My garden has lots of herbs: sage, basil, a giant rosemary bush that's threatening to overrun our bbq, oregano, mint (kept in a pot, as that has been known to overrun the garden in the past too). But the thing that brings me most pleasure is our lemon tree. I adore lemons. So I decided to post my recipe for lemon curd. I generally use it to fill sponge cakes or to go with fruit salads and Gib loves to have it spread on toast. I've also been known to eat it straight out of the pot with a spoon (not too much though, it's not the healthiest thing ever!). Lemon curd is just so versatile.
- 3 home grown lemons, juiced and strained (about 125 ml). Zest one of the lemons.
- 200g sugar (you can also use "smart" sugar or other diabetic substitute)
- 3 free-range eggs at room temperature, lightly beaten and passed through a strainer (helps prevent curdling). I strongly recommend free range for this, not only to keep with the theme and because the hens they come from are more ethically treated (speak to Jamie Oliver for more on that), but also simply because eggs are a key ingredient in the flavour and consistency of your curd. Good quality lemon curd is dependent on good quality eggs.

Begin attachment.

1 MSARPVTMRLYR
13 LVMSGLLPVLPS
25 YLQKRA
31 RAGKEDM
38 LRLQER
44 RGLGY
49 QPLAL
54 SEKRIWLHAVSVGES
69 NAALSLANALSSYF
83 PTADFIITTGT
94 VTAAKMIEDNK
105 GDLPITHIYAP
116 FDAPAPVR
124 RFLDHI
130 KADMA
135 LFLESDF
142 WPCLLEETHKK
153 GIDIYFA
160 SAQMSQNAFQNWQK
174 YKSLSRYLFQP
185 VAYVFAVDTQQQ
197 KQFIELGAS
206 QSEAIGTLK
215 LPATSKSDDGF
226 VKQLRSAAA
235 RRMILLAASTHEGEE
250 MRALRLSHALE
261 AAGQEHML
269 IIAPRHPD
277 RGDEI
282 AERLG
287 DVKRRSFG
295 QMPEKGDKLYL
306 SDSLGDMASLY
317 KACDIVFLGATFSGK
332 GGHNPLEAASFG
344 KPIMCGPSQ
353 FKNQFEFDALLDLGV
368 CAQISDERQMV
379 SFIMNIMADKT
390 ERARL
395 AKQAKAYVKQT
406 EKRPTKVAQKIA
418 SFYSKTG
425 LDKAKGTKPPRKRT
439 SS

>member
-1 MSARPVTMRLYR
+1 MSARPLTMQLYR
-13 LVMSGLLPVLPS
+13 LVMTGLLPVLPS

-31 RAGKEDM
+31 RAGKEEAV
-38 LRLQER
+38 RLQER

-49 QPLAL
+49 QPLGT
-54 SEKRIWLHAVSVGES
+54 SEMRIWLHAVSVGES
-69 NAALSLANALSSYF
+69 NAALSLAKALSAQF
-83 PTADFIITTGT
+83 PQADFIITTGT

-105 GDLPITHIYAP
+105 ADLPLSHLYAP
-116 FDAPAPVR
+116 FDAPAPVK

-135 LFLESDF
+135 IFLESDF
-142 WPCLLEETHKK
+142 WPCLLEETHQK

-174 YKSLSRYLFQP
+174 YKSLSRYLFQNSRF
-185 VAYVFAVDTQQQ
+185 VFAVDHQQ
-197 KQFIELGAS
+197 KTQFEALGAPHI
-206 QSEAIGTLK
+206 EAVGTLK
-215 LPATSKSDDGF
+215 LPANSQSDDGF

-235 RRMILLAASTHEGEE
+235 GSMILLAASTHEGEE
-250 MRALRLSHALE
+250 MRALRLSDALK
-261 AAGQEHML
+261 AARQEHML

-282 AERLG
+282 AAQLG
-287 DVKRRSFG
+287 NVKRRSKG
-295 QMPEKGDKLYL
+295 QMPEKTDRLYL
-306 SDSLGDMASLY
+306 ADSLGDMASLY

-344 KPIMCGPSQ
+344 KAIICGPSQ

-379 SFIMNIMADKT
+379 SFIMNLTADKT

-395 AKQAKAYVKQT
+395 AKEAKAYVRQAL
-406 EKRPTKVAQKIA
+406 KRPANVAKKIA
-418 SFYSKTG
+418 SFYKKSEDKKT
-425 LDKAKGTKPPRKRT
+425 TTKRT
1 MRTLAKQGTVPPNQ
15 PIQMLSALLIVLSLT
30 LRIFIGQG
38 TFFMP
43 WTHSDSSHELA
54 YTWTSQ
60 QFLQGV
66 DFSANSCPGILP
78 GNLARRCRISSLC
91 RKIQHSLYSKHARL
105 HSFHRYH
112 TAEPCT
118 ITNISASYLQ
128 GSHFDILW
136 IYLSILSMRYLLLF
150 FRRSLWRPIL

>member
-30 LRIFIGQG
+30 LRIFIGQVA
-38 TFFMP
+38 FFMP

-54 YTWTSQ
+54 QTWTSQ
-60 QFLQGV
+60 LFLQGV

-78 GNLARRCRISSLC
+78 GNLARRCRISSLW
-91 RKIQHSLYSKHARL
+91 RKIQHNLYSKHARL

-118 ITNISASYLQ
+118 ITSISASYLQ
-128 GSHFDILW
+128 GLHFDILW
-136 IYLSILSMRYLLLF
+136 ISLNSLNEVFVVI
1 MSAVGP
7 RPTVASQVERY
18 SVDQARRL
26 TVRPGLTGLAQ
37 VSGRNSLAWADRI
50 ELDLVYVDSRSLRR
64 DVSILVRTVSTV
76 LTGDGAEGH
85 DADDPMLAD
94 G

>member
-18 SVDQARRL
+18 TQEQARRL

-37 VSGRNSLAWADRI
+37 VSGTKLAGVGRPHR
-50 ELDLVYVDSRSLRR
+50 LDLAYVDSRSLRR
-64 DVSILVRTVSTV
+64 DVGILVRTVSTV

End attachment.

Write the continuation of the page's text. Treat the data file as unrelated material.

- 100g butter cut into cubes (dairy-free margarines also work)
- Use a double boiler, or a heatproof bowl that fits neatly into a medium sized saucepan. Make sure it wont touch the water in the bottom. Fill the saucepan 1/4 or 1/3 with water and bring to just boiling (medium to high heat).
- With the bowl not sitting in the saucepan, combine the lemon and sugar in the heatproof bowl. Add eggs and lemon rind to the lemon and sugar mixture, mix until combined.
- Place the bowl into the saucepan and reduce the heat so the water is at a simmer. Stir the mixture constantly for about 20 minutes -- don't leave it or it will curdle! (Oh yes, I've curdled my curd before). It will have thickened and be of a smooth consistency.
- Remove the top part of your double boiler or your bowl from the pan and add the butter to your mixture, a few pieces at a time, making sure each is dissolved before the next addition. Sometimes I need to add up to 1 tsp cornflour if the mixture is too runny, or if I want it thicker as a filling for sponge cake.
Lemon curd by Patricia Scarpin